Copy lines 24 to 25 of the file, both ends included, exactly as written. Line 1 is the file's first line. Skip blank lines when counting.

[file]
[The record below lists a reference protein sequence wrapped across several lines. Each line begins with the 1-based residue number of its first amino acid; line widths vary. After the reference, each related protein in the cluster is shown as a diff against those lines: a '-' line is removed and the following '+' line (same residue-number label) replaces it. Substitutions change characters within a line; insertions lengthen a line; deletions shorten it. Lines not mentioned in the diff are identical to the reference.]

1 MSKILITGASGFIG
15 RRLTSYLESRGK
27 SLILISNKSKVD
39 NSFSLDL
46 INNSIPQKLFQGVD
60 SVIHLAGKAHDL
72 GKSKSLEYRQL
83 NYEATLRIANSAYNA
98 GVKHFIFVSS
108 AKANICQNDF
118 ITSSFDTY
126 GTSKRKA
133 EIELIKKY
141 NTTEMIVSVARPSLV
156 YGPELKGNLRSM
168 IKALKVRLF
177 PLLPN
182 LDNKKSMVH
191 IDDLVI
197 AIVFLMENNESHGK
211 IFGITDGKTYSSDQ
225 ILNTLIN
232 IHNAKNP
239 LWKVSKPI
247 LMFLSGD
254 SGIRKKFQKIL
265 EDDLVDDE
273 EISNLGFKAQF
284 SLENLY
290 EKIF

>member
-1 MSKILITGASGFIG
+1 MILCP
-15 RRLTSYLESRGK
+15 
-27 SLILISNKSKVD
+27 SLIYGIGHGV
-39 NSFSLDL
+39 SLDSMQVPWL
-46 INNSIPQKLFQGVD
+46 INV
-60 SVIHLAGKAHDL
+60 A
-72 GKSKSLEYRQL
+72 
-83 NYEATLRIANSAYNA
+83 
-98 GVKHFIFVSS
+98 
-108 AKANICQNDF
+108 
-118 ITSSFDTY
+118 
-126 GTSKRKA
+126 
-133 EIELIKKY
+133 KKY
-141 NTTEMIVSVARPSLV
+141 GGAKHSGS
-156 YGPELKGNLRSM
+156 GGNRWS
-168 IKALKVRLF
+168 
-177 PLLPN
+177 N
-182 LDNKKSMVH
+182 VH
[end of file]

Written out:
232 IHNAKNP
239 LWKVSKPI